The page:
Its an all-women final at Indianapolis Violin Competition

Its an all-women final at Indianapolis Violin Competition


norman lebrecht

September 16, 2014

Here’s the lineup, five Koreans and one US survivor:

Yoo Jin Jang (South Korea), 23, 

Dami Kim (South Korea), 25, 

Jinjoo Cho (South Korea), 26,



Ji Yoon Lee (South Korea), 22

Ji Young Lim (South Korea), 19

Tessa Lark (US) 25.


  • Mark Mortimer says:

    How dull. Lots of Koreans with plenty of technique but no musicality

  • Michael says:

    Because you’ve heard them play? Or are you just taking the opportunity to express your anti-Asian bigotry?

    Kyung-wha Chung would like a word with you, by the way.

    • Bob says:

      Because I’ve heard waaaay too many Asian indistinguishables in the last 20 years, thank you very much. And the Chung woman never impressed me much – she was good, but never great.

      • CharlesS says:

        Not as indistinguishable as ignorant, racist Internet posts.

      • Michael says:

        Yes, but you have never heard any European indistinguishables, of course. And hearing an Asian violinist you don’t like means that you can therefore judge other Asian violinists you’ve never heard, which is certainly a valid, musical, and enlightened worldview and totally not racist at all.

        Such views are why respectable orchestras increasingly realize the need to use screens at auditions.

  • withheld says:

    Very interesting…3 of them are Miriam Fried’s (which is seated on the jury) pupils!!!

  • Rackon says:

    Jurors (obviously) cannot score their own students in the IVCI. In the small world of violin pedagogy it’s not unusual for jurors to have students in competition. I’ve not heard all the preliminaries but Tessa Lark and Jinjoo Cho are superb musicians. The musicality has been high overall in this particular IVCI competition. It’s streamed live – listen before you judge.

    • anon says:

      Maybe if competitions took the simple and logical step of hiring jurors who do not teach any of the entrants that proceed past the audition-tape round, the ‘small world of violin pedagogy’ might actually get a bit bigger. I know many excellent violinists, a number of whom have become very cynical of the whole competition-circuit. A good friend of mine is actually considering leaving the violin-world after falling out with his (big-name) teacher, for fear that his career might be obstructed in retribution (I cannot comment on whether or not such fears are justified, although I suggested to him that the teacher probably had better things to do than try and block other people’s careers).

  • Michael says:

    What a string of stupid comments! Jury members are not allowed to vote for their students. “Withheld” should be ashamed to insinuate such behavior by Miriam Fried. You obviously do not know her or you would never write such words.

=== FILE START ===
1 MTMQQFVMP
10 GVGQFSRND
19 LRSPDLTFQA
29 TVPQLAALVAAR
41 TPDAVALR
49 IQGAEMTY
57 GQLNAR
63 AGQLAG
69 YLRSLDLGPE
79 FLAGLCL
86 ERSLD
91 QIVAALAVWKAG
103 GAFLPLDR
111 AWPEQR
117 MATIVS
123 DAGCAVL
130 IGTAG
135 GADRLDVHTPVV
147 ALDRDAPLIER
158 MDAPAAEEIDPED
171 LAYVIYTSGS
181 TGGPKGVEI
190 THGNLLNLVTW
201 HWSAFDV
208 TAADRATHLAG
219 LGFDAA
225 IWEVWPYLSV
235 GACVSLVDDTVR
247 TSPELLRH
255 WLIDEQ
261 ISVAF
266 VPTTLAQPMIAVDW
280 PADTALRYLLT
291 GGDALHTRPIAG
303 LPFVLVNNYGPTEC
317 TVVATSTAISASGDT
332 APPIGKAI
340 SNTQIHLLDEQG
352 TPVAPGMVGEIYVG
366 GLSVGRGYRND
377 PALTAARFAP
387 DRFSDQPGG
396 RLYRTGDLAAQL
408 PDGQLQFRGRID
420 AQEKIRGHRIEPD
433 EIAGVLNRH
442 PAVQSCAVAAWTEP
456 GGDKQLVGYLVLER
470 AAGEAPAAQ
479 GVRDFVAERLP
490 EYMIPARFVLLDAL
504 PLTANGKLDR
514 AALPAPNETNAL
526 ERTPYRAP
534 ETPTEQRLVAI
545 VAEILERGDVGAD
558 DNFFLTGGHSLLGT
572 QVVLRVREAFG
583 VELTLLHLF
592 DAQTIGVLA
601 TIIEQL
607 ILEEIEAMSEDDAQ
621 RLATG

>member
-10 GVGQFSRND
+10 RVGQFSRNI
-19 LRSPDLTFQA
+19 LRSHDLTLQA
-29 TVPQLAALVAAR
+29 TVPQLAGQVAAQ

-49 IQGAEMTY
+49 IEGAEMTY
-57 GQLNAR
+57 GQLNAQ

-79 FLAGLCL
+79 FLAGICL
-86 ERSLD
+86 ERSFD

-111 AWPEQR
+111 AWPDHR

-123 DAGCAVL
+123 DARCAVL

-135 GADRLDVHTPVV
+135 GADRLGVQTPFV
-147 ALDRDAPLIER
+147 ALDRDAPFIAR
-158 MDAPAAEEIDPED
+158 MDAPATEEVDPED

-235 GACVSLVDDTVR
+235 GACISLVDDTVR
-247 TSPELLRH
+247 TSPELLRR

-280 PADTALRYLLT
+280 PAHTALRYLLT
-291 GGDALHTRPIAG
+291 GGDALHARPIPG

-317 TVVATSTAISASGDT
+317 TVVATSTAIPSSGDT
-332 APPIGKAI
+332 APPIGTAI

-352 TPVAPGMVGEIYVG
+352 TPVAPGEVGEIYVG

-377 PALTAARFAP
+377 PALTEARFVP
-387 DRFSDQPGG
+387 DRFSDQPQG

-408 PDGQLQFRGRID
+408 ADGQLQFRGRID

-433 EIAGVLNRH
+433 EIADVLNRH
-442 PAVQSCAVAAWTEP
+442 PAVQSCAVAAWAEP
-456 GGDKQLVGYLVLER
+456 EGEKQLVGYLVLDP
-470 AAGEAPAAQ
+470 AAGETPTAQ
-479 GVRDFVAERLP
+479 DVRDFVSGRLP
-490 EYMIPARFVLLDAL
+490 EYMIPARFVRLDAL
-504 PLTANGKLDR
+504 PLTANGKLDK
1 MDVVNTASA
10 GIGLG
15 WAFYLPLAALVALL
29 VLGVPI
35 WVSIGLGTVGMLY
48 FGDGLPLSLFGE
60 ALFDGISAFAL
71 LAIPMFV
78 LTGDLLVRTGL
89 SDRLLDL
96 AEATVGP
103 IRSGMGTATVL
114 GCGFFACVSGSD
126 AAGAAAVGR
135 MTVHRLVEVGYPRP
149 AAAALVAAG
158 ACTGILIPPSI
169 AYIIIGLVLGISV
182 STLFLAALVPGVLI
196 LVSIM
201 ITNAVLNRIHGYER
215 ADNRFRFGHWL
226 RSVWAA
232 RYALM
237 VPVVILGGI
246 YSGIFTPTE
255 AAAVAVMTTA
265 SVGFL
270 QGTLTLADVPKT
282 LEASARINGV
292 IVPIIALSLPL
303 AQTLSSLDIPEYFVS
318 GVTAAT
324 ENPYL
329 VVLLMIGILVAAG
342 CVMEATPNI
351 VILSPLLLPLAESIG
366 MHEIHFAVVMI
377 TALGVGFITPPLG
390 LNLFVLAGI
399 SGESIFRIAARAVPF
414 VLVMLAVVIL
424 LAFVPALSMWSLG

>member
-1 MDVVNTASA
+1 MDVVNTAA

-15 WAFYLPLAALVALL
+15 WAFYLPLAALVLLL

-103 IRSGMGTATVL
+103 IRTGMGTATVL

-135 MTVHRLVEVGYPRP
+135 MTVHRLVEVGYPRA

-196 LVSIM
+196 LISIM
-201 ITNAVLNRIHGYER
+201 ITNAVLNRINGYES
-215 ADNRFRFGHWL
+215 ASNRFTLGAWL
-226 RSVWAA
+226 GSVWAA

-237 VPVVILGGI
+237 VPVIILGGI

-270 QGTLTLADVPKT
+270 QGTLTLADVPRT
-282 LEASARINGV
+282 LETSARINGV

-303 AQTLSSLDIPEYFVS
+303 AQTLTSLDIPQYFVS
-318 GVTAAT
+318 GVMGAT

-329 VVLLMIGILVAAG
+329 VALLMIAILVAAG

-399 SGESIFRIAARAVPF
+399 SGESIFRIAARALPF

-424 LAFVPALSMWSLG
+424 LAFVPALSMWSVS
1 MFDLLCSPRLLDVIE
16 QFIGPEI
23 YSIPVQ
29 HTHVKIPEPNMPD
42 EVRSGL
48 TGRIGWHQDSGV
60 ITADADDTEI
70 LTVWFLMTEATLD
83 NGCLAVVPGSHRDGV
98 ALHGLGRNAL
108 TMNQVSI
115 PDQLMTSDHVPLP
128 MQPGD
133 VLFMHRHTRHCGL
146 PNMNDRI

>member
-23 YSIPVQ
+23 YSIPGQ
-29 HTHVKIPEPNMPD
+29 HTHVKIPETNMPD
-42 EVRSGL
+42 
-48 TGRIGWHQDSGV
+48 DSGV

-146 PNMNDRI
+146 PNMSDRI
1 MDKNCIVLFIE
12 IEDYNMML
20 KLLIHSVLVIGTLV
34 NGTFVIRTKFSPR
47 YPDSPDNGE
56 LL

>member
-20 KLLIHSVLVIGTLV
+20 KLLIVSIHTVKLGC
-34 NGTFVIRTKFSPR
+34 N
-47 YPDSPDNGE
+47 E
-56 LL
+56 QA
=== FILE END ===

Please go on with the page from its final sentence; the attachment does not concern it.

The finalists have excelled in other international competitions.

  • Joe Patrych says:

    I happen to know Yoojin Jeng and Tessa Lark quite well, and neither their scholastic pedigree nor their diverse ethnicities are relevant; they are both outstanding violinists and musicians.

  • Emily says:

    Bob and Mark Mortimer, your comments are out of line and inappropriate. It is intolerable to judge the merits of a musician–or any other person–sight unseen, playing unheard, based solely on the offensive stereotypes you assign to an entire population of individuals.

  • Milka says:

    This is nothing new …play technically well get the “right ” teacher and
    all will turn out quite well …

  • muslit says:

    competitions are producing clones and killing personal music-making

  • Joe P. says:

    If I may be allowed to inject a little common sense into these proceedings, think about this: What teacher, whether voting or not on a jury, would want to exert influence to sway voting toward a student of whom they have no confidence themselves? Support of such a student would not speak well of them as a teacher or mentor.
    Apropos to the issue of so called “Asian” or “Competition” playing, I would invite any contrarian of this sort to a blind listening test to see whether they can actually distinguish between these so called styles and whatever style they personally consider superior; I suspect the results would be both surprising and embarrassing.

  • keith says:

    Two things:

    To say that someone plays without musicality based solely on their nationality is the very definition of bigotry. (assuming that a group people are all alike based on nationality)

    To say that having a teacher on a jury has no effect on results is just fantasy. People have actually done studies related to this topic, having to do with panels that decide grant applications. Even if someone recuses themselves due to conflict, with a non-blind review the rest of the panel still shows favoritism. When the review is blind, the effect is greatly minimized. ICVI is not a blind review.

    All of that said, I heard some of the contestants live. The playing is exceptional. Very little separates those selected from advancement and those not selected.